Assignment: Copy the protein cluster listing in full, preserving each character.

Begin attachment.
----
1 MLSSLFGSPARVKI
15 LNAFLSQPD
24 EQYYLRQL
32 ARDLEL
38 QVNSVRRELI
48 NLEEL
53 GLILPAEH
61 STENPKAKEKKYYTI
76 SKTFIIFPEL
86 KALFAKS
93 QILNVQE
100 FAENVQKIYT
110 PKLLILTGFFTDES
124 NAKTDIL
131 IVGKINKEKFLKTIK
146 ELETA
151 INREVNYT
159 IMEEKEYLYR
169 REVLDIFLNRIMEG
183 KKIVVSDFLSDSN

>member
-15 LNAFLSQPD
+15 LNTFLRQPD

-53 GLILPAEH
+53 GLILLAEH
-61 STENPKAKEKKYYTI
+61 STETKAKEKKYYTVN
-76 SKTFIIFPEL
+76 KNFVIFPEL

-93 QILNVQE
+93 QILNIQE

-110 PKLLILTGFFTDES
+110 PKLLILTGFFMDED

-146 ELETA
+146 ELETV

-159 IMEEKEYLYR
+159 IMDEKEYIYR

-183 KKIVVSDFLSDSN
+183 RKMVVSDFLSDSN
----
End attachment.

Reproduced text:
1 MLSSLFGSPARVKI
15 LNAFLSQPD
24 EQYYLRQL
32 ARDLEL
38 QVNSVRRELI
48 NLEEL
53 GLILPAEH
61 STENPKAKEKKYYTI
76 SKTFIIFPEL
86 KALFAKS
93 QILNVQE
100 FAENVQKIYT
110 PKLLILTGFFTDES
124 NAKTDIL
131 IVGKINKEKFLKTIK
146 ELETA
151 INREVNYT
159 IMEEKEYLYR
169 REVLDIFLNRIMEG
183 KKIVVSDFLSDSN

>member
-15 LNAFLSQPD
+15 LNTFLRQPD

-53 GLILPAEH
+53 GLILLAEH
-61 STENPKAKEKKYYTI
+61 STETKAKEKKYYTVN
-76 SKTFIIFPEL
+76 KNFVIFPEL

-93 QILNVQE
+93 QILNIQE

-110 PKLLILTGFFTDES
+110 PKLLILTGFFMDED

-146 ELETA
+146 ELETV

-159 IMEEKEYLYR
+159 IMDEKEYIYR

-183 KKIVVSDFLSDSN
+183 RKMVVSDFLSDSN